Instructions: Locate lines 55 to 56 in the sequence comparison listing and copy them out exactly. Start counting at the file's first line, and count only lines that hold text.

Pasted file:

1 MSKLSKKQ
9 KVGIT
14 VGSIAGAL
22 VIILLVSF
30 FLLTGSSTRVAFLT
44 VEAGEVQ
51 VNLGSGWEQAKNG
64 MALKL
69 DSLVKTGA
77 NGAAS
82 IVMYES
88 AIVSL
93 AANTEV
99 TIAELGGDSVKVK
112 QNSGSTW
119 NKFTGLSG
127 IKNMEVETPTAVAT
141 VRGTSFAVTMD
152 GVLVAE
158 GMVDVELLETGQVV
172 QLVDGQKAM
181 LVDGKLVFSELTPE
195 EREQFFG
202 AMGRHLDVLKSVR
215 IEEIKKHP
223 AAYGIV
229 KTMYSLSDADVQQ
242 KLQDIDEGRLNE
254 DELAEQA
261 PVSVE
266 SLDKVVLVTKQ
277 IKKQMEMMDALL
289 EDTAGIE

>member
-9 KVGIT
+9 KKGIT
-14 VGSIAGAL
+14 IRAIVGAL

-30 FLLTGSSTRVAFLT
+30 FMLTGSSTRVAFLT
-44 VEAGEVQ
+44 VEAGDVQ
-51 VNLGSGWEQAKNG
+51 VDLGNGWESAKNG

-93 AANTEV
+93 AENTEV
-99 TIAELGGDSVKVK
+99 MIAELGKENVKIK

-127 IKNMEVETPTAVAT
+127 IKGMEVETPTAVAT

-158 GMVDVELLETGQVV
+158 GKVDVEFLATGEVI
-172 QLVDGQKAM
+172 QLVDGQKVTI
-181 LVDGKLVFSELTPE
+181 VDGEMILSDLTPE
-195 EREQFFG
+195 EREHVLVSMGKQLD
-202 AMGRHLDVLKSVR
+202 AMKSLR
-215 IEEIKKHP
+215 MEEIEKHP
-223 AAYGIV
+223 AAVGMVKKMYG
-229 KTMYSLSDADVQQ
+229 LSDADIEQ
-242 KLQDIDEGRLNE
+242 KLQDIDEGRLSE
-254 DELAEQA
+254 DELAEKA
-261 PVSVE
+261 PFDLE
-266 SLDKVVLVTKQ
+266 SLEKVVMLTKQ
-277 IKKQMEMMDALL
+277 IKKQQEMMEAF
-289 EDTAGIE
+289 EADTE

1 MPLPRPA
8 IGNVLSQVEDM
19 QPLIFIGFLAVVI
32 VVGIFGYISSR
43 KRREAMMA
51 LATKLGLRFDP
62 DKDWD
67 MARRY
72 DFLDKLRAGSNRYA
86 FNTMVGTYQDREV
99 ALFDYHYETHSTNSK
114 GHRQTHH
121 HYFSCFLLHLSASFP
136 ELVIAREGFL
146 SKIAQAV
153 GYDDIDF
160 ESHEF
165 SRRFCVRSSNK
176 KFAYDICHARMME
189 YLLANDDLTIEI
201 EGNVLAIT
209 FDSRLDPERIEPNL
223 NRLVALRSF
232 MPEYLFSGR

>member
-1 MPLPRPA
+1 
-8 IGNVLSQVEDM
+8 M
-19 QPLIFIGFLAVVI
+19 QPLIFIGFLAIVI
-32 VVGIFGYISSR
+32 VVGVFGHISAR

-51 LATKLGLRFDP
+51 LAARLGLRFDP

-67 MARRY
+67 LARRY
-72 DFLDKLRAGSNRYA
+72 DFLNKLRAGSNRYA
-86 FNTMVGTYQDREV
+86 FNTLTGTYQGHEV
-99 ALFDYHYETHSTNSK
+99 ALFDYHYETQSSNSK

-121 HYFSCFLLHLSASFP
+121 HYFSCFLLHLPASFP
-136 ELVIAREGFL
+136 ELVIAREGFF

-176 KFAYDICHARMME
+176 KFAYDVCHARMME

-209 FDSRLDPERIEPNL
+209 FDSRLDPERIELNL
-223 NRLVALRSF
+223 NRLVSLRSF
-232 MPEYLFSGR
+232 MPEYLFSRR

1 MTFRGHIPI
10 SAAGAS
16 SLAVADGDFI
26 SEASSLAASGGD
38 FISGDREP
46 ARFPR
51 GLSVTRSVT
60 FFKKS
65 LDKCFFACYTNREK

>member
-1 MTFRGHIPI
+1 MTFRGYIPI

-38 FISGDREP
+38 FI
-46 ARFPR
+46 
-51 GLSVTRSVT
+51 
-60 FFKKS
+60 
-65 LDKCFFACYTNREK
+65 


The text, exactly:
-181 LVDGKLVFSELTPE
+181 VDGEMILSDLTPE